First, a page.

The critical issue was never whether there would be a deal; it was what type of deal would be done.
Sinn Féin has long advocated a deal that would remove the toxic banking debt from the shoulders of Irish citizens.
That is not what is being proposed. This is not a write-down.
The Government never asked for a write-down.
It never negotiated for one and it did not seek one.
The overall stock of the debt remains the same.
With interest, it might be larger.
The Government might be winding up Anglo Irish Bank as an institution but not its debt.
Sinn Féin does not accept that restructuring or paying the debt over a longer timeframe is a credible deal for the taxpayer.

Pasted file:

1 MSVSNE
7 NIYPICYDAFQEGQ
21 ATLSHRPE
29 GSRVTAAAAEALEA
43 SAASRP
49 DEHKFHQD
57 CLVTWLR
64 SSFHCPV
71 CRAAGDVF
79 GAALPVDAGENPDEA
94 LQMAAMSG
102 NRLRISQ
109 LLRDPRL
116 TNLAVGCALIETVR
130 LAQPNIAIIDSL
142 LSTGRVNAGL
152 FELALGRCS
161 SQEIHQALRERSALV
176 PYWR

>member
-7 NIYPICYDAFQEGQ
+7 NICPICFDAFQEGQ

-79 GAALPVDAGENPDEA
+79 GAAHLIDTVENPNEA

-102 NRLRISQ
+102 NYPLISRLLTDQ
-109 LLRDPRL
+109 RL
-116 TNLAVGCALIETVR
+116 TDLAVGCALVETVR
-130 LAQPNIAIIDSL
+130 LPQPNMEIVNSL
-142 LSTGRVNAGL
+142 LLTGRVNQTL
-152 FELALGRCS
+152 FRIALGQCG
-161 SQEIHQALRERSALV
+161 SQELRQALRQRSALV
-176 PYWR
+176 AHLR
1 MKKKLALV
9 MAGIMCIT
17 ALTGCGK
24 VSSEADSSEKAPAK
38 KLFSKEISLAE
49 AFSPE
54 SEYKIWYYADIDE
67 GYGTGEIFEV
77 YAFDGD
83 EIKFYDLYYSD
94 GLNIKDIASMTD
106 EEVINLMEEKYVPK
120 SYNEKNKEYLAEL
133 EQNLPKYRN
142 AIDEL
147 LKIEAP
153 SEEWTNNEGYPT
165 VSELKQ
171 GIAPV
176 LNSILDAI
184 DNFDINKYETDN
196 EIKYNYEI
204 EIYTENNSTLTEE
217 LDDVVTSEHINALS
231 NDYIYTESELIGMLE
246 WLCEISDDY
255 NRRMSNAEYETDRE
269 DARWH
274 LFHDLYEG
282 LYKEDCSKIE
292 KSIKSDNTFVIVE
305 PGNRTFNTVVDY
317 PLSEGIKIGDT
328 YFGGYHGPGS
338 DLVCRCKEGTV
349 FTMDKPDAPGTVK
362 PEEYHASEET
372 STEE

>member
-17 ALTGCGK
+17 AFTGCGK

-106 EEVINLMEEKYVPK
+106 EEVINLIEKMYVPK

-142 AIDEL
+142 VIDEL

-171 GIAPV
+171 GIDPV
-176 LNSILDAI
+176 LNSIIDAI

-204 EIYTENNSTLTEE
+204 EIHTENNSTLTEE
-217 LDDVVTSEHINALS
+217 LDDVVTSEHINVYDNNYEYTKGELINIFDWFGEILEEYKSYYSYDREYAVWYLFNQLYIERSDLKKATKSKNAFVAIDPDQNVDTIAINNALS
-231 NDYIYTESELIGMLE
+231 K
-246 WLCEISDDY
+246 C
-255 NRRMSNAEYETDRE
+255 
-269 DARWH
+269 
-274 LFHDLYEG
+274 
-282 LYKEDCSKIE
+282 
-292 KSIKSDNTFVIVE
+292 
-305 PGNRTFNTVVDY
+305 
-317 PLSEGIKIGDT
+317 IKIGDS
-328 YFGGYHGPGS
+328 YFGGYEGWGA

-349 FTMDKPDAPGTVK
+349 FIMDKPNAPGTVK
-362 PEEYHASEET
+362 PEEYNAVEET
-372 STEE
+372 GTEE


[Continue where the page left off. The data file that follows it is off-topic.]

The fact is, as the Minister said in opposition, the promissory note should not be paid. It should not be paid for the simple reason we cannot afford to pay it.
It is not our debt.
The Government’s approach will tie this bad debt to citizens for decades to come – our children and grandchildren will have to pay billions.
We are handing a legacy debt to them and we have no idea what the economic and political circumstances will be when the bonds mature.
That is wrong.
We should not place on the shoulders of children not yet born a legacy which might well damage their future.
That is not good government. It is not good strategic, visionary government.
It is short-term, short-sighted opportunism.
It is matched only by the Government’s flawed negotiating approach.
The Government needed to tell the ECB and the EU that enough is enough.
Instead, it told the ECB and the EU that it would honour the debt, that the Government would not have the word “defaulter” written on our foreheads, and it gave up its best negotiating hand at the outset.